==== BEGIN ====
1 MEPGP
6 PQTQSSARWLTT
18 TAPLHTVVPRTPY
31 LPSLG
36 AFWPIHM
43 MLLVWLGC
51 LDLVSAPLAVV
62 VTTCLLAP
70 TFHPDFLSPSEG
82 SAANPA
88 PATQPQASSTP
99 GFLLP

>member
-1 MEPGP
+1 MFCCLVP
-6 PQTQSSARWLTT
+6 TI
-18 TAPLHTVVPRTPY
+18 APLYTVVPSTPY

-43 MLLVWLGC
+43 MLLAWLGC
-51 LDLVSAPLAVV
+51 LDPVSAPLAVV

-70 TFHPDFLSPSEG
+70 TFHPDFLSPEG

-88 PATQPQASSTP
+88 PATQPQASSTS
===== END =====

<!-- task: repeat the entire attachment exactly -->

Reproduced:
1 MEPGP
6 PQTQSSARWLTT
18 TAPLHTVVPRTPY
31 LPSLG
36 AFWPIHM
43 MLLVWLGC
51 LDLVSAPLAVV
62 VTTCLLAP
70 TFHPDFLSPSEG
82 SAANPA
88 PATQPQASSTP
99 GFLLP

>member
-1 MEPGP
+1 MFCCLVP
-6 PQTQSSARWLTT
+6 TI
-18 TAPLHTVVPRTPY
+18 APLYTVVPSTPY

-43 MLLVWLGC
+43 MLLAWLGC
-51 LDLVSAPLAVV
+51 LDPVSAPLAVV

-70 TFHPDFLSPSEG
+70 TFHPDFLSPEG

-88 PATQPQASSTP
+88 PATQPQASSTS